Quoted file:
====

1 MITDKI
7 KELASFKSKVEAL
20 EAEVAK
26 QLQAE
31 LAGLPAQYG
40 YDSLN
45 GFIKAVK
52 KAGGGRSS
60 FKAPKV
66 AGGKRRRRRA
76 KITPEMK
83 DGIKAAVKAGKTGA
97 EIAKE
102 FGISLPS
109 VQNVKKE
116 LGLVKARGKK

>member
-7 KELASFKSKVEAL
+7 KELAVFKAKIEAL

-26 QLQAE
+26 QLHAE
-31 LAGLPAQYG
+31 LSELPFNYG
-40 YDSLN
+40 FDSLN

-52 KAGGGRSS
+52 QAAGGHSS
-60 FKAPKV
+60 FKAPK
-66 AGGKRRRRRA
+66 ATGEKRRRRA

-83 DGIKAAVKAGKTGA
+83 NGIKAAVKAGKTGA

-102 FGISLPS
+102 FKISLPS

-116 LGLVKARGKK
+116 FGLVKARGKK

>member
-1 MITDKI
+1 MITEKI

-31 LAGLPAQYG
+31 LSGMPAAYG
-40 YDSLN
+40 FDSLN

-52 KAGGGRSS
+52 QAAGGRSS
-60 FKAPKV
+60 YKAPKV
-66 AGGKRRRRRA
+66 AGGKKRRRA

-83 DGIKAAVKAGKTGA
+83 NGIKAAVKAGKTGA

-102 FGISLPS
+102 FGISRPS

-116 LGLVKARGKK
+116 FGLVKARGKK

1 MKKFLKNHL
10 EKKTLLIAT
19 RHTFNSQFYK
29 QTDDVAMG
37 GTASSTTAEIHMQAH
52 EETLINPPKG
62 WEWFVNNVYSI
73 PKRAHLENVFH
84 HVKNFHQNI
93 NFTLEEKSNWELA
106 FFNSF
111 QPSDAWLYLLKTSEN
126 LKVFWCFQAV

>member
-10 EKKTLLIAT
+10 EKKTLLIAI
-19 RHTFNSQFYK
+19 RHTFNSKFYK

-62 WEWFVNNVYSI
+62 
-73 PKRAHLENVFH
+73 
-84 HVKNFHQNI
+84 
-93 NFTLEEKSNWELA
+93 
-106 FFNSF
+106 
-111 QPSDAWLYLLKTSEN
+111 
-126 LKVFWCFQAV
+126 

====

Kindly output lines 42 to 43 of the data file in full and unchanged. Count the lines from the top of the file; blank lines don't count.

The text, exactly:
+31 LSGMPAAYG
-40 YDSLN